Vermeer in Affton
Behind the sigh is a girl, almost eleven, sitting for a picture as I watch her enjoy it, endure it, unsure of why getting her picture taken feels good and not so good at the same time. In the picture, as in the actual room, sunlight bathes her face and shoulders, her hair gold, her cheeks gold, her brown eyes for the moment amber, the tiny floral print of her dress almost washed out by the light, vaguely Dutch, 17th century. She has been told that the dress, a party dress, a church dress, an Easter dress, is new, though I found it in a pile of clothing at a yard sale in the suburbs, then laundered it, dried it in the crisp April air, and pressed the hem and collar and sashes until they were flat and smooth as new.
Yes, the day is golden as the girl sits in front of the picture window of a ranch house in a subdivision without many trees, the thermal drapes pulled back as far as possible, light flooding the room, exposing the brown sofa and tan wall-to-wall carpeting that needs cleaning and the plastic milk crate full of board games to anyone passing by, to the guy across the street loading his Camaro to go bass fishing in the Ozarks, to high-school boys smoking and kicking rocks along the curb, to Mr. Bowmans who won’t give back any ball kicked onto his lawn. In the garage is a Chevy Caprice station wagon that in less than a year will carry the girl and her family and their furniture and their dog to a place where this picture of her face in the pale April light in a photo album labeled Family, 1983 will be the last image of her safe.
Like Klee in His Hands
Worlds have opened up to us, he barks, and I of course have to find what galls me in his claim – great word, gall, though oddly more Saxon than Gallic, but I digress, apologizing all the while for the Latinate — truth be told he also insists there’s a world between worlds, an in-between place seen only by children and madmen, but how can this be? I ask rhetorically, poised to answer my own question with a question, circular logic holding such appeal — who doesn’t flirt with tautology from time to time? — when instead I’m smote by a friend who breaks our flow of conversation to ask what I’m really saying with the word ‘appropriate’ and to suggest that using a word so clearly intended to trigger an unsavory response was tantamount to tossing a wrench into the exquisite machine of speech itself and bringing it to a screeching halt. It’s clear as day there’s been a Spaniard in the works all along.
To Write the History of the New World,
Return from whence you came, that place where there was only one world, this one. Find comfort there, shed your wanderlust and winters of discontent and shabby profit motive. Bear up, carry those loads to which you were born. And then, should the appetite for voyage and plunder persist, venture out, first learning the forty master words of Quechua, forcing strange sounds from your mouth, your fingers reading knots, discerning one thread from another. Leave your brittle maps and instruments of navigation, leave your well-worn boots and britches on board, then dive into the warm waters, waters more blue, more green than you’ve ever known, float in the those waters, belly up, smiling at the sun that blesses you, the wind that caresses you, then roll in with the tide, toward that shore where men and women, children and crones wait, astonished as you. Stand up, walk toward them, receive their welcome, extend your hand, eat their fruits, thank whatever God you find here that you are alive and wet and naked as a newborn babe.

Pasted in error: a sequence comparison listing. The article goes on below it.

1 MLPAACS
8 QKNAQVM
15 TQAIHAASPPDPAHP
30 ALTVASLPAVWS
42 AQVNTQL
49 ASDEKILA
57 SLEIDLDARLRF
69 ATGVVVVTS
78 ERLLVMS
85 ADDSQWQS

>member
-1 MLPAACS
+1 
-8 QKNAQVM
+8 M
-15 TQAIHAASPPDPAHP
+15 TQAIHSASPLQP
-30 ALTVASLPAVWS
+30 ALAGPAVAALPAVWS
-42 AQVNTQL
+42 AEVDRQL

Watch Your Step
that precarious gait /some call experience — Emily Dickinson
A poem halts, waits, squinting the world down to a bearable sliver, the process of reduction like that for blackstrap, long simmering and a final boil, or that for cider, apples ground first then pressed and pressed, the screw tightening with each twist until the golden juice weeps out of the press and the mottled pulp is tossed to the pigs. It’s hard to list all that’s been lost, the price that was paid, so hard that not even the passive voice can soften it. And should that loss be a catastrophe, from the Greek for a sudden end, well, there is no stitch for the gape of that wound, no glass ball for that socket. Look: there at the edge of the field, a field of modest proportions — like this one — a heap of dirt and gravel, and beside it a hole. Nothing to do but walk up and take a good, long look, the toe of your right shoe pressing toward its crumbling edge.
All Truths Are Double 
It is impossible to love the same person twice.
It is impossible to love Perry Como singing ‘It’s Impossible’,
knowing it was ‘Somos Novios’ before the rewrite for an ‘American’ audience.
It’s impossible not to love Vikki Carr, née Florencia Bisenta de Casillas-Martinez Cardona, reaching Number 3 on the charts with ‘It Must Be Him’, making it
impossible to conceive of loving anything
twice, or to love thinking anything twice,
even if that thought is like your best stunt at the pool
when you were nine and spoke only English in the heartland of America,
when pop music was still sung by men in cardigans and bouffant-headed
women. Blame the Enlightenment, so louche, so sexy, so cerebral:
A thought is as real a thing as a cannonball.